If you’re looking to ink up your face, it’s time to rethink what you want to do with your ink, according to a new study.
A new study by University of Texas at Austin researchers shows that the process of tattooing your face is more than just a cosmetic enhancement.
It’s also linked to a range of health outcomes including increased risk of diabetes, heart disease and death, the research team reports in the latest issue of the journal Molecular and Cellular Endocrinology.
The researchers studied tattooing on 24 healthy individuals with varying degrees of facial hair to determine how a number of health issues may arise when an individual is tattooed down the spine of their face.
The study found that individuals with thicker and thicker facial hair, or more pronounced facial scars, had a significantly higher risk of developing diabetes.
Additionally, individuals with thinner facial hair had a higher risk for developing diabetes than those with thinner faces.
Researchers say that tattoos down the spinal column can also increase the risk of stroke, which is a potentially life-threatening condition that is commonly seen in older people.
Tattooing down the back of the spine has also been linked to the development of arthritis, which may cause joint pain, according the researchers.
They also found that tattooing a tattoo down the side of the face, which results in a scar, is associated with a higher rate of stroke in those with thicker facial scars.
The results suggest that the spine, a complex tissue that provides structural support for the skin, may also play a role in the development and progression of the condition.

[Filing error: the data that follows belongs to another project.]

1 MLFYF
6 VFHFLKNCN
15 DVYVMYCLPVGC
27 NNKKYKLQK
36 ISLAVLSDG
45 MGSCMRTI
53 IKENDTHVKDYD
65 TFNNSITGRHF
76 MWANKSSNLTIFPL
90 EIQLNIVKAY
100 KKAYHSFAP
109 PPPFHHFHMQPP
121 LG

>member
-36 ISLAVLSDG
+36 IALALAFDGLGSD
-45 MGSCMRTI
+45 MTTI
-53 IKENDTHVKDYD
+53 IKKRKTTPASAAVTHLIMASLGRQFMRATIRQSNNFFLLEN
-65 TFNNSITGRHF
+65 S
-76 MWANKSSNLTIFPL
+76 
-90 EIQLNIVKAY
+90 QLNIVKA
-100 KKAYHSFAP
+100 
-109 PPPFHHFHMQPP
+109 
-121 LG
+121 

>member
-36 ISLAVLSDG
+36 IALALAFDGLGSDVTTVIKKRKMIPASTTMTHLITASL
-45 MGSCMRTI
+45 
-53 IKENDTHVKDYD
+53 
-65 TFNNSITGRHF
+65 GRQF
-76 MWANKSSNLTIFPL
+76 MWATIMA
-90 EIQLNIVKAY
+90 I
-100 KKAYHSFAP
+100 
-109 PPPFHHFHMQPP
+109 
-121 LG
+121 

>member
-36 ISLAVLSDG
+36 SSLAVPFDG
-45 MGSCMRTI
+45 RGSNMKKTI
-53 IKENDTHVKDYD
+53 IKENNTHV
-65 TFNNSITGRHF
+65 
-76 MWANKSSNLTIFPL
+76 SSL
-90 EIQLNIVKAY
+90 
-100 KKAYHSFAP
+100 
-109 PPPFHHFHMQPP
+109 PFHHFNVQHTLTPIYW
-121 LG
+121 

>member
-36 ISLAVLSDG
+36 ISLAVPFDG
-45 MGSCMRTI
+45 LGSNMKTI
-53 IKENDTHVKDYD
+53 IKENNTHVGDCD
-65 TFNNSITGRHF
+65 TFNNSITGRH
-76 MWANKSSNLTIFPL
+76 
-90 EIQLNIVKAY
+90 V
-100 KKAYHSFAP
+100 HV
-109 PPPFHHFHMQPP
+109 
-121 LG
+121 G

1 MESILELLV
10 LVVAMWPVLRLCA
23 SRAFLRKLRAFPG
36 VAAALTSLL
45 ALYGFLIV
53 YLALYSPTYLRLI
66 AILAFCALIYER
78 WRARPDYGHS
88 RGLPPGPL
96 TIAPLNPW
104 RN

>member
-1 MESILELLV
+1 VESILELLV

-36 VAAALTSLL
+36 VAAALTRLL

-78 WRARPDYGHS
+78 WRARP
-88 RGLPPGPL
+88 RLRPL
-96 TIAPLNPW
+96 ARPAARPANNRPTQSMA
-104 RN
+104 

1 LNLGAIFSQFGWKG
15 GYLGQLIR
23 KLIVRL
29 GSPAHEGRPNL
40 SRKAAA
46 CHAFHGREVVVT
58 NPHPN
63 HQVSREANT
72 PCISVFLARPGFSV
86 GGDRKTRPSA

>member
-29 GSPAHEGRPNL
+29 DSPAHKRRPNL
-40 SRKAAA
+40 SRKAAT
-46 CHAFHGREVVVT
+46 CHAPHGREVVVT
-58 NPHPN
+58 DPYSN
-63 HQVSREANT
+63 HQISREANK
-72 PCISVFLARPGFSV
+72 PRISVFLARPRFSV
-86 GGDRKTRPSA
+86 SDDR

Tatooing along the spine can also result in a variety of other health issues, such as diabetes, hypertension, cardiovascular disease, depression, and cancer.
Dr. Michael H. Lichtman, lead author of the study, says that tattoo removal is a very safe procedure and can be performed safely and effectively for most individuals.
“Tattoos down the entire spine can be done safely, with no health complications or risks,” Dr. Lichman said in a statement.
“The risk of complications is very low.
There are many health complications associated with removing a tattoo along the back.”
According to the U.S. Centers for Disease Control and Prevention, the most common type of spine tattooing is the front and back of each arm.
Dr Lichtmann says that it’s important to remember that the tattooing process itself does not cause health complications, but the results may be different if the tattoo is removed at a later time.
“In order to completely remove a tattoo, there’s always some amount of scarring that needs to be removed from the skin,” he said.
“If you have thicker facial scarring, then your risk of a stroke or an inflammatory condition like osteoporosis increases, and your risk for diabetes is higher.
If you have thin facial scar, then you have a lower risk of an inflammatory disease.”
Dr. Littman says that the findings do not necessarily mean that tattoo down-sides have no effect on health, but rather that it is important to make sure that your own health is not compromised by the tattoo removal process.
“Our study showed that tattoos along the sides of the neck and on the spine were associated with higher risk,” he added.
“We also found the same for the front of the scalp, which also has a higher incidence of cancer.
These findings do support the notion that the effects of tattoo removal are probably mediated by other factors that affect skin structure and connective tissue.”